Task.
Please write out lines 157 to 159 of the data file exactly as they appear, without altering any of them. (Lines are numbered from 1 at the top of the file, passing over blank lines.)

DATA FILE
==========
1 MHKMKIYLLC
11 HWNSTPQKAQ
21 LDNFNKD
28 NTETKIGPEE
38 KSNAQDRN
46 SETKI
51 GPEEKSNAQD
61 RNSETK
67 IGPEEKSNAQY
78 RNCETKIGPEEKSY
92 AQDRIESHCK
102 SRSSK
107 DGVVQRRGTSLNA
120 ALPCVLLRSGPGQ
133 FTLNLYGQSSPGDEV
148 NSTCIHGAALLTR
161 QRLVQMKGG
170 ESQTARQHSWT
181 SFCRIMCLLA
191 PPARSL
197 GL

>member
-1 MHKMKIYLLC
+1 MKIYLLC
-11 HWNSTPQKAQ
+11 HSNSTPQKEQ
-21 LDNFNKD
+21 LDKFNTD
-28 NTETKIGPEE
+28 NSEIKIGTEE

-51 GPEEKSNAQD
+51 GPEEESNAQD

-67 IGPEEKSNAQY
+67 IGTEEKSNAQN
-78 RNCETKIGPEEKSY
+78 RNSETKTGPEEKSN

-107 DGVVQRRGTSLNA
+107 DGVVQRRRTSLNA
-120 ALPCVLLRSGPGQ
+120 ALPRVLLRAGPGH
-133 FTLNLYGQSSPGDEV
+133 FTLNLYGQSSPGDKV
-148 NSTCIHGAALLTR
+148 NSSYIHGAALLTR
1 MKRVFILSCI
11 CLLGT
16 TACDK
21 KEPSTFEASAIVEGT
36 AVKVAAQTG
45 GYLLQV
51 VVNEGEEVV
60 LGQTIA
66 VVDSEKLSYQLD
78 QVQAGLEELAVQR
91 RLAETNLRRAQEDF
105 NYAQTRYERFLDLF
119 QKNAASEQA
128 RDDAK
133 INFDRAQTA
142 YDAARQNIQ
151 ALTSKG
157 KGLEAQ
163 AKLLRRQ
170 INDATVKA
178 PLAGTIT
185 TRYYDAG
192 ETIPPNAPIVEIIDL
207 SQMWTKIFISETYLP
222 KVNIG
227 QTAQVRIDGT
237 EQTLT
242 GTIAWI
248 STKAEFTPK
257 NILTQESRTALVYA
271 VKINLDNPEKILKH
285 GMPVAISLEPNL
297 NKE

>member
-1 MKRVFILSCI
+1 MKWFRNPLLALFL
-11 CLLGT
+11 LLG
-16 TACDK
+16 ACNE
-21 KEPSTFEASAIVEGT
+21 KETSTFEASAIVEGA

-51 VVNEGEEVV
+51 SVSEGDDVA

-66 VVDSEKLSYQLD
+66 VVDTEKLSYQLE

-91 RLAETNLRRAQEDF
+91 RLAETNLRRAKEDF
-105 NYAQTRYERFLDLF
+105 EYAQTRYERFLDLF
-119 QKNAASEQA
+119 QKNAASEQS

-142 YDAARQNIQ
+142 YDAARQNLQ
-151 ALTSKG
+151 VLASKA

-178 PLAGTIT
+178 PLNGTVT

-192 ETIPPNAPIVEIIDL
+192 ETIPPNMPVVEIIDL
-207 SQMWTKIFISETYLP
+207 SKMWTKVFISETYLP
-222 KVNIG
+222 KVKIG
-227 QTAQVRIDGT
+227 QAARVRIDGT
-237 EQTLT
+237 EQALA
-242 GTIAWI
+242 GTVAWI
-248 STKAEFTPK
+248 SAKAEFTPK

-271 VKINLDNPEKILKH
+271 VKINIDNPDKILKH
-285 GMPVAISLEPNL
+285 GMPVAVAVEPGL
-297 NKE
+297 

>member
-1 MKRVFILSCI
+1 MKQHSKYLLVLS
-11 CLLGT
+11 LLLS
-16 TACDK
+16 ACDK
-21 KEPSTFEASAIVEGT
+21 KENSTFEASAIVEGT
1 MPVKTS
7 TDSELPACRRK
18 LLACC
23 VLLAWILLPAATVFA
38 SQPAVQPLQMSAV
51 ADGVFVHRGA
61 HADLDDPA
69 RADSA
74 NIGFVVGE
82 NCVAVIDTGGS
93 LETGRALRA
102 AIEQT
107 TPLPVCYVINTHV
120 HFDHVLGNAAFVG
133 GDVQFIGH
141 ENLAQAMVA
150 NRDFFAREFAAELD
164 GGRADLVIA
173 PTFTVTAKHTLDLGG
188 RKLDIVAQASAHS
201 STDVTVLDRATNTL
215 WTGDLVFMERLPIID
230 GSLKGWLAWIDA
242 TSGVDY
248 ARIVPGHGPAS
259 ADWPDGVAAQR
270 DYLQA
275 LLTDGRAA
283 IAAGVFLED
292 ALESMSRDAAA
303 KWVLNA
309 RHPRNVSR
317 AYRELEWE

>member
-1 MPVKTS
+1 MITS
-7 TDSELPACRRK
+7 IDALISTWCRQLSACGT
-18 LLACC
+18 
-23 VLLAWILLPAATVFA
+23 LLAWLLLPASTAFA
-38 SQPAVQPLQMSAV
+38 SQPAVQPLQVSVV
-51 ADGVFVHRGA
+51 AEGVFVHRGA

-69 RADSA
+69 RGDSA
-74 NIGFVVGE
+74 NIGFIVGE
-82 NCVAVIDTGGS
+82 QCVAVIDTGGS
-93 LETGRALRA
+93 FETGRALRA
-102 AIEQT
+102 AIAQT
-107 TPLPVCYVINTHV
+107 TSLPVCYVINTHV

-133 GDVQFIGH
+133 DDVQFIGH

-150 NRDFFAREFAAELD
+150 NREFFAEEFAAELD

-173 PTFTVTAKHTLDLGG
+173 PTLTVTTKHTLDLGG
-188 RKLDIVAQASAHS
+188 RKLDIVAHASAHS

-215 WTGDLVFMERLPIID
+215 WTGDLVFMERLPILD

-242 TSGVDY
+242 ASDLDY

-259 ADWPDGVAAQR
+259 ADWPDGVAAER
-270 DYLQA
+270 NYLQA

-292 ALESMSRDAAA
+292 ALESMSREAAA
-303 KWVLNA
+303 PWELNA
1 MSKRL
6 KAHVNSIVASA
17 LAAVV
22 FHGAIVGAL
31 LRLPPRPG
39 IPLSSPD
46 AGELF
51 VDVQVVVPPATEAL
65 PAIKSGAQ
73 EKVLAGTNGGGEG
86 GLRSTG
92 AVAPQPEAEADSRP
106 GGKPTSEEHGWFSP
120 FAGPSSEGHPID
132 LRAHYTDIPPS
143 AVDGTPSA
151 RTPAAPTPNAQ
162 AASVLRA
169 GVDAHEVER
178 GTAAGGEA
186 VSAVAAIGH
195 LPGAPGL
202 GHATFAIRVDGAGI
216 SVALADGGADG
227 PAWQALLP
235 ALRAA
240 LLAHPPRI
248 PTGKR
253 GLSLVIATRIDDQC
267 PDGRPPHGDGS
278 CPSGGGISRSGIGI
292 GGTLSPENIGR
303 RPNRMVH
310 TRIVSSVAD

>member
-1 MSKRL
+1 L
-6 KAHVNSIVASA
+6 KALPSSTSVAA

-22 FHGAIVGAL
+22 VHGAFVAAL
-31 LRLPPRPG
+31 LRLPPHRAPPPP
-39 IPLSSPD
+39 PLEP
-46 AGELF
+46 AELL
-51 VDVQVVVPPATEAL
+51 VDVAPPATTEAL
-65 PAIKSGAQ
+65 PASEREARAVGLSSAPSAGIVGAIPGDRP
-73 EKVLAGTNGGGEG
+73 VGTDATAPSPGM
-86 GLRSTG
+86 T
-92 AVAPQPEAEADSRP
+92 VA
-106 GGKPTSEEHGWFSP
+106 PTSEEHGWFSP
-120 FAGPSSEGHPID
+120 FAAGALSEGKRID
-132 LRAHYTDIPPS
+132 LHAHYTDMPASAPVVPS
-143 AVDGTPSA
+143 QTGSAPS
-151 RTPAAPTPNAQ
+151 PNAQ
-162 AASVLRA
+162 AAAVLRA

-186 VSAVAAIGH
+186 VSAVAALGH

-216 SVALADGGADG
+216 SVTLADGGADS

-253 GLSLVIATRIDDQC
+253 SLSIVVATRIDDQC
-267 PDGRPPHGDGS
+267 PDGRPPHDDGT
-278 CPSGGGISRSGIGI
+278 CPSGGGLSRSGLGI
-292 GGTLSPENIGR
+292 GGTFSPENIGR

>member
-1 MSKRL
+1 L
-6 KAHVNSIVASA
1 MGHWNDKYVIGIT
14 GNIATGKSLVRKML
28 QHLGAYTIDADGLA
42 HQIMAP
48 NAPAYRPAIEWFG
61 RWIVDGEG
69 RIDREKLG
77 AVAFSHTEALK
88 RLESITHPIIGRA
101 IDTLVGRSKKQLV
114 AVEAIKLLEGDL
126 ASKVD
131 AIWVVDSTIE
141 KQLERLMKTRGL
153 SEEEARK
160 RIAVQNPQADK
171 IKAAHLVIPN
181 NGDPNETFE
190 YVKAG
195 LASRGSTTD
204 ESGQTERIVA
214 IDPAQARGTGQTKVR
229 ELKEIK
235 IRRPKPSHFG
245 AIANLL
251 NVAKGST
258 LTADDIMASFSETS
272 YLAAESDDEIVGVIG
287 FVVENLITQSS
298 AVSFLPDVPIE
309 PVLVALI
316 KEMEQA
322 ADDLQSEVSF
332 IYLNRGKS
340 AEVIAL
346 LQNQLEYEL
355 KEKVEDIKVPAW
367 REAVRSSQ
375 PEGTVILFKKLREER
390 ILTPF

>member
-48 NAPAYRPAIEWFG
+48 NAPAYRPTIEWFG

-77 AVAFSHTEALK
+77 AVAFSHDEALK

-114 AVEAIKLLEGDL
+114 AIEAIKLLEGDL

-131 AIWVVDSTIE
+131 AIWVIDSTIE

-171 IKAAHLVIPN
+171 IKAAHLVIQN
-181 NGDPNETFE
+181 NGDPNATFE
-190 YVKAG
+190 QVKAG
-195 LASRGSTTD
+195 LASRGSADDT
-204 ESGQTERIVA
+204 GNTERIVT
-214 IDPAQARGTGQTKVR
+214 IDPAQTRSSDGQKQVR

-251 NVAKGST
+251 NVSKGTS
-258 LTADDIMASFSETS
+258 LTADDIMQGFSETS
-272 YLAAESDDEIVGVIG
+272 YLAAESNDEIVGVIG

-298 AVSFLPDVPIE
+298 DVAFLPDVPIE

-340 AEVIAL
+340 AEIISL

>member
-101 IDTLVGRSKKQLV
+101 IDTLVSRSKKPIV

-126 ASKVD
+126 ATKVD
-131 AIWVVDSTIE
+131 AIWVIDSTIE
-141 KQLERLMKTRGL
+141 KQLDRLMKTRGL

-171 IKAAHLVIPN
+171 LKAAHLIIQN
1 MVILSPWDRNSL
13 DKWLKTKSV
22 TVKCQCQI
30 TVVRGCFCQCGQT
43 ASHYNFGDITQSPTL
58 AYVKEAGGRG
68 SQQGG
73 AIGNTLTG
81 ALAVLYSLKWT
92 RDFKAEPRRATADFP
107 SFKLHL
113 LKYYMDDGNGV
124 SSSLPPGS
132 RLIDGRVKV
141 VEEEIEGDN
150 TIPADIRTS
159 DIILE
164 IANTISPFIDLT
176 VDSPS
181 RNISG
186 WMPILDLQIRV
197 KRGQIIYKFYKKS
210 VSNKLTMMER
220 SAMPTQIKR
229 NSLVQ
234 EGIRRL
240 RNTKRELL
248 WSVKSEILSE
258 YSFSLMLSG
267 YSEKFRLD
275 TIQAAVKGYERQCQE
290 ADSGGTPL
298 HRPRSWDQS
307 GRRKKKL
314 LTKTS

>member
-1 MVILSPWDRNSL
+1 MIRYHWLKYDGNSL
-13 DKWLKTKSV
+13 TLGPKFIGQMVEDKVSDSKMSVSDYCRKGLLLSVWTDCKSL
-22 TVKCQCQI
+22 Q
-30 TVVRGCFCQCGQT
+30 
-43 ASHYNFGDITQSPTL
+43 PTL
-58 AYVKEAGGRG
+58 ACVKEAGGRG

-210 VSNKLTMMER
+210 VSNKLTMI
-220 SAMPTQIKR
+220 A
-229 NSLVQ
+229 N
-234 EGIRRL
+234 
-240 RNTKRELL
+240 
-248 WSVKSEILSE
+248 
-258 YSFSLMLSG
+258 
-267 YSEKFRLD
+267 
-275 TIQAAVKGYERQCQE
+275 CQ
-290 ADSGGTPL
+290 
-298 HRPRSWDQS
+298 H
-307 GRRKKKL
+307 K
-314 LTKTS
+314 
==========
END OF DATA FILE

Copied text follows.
259 ADWPDGVAAQR
270 DYLQA
275 LLTDGRAA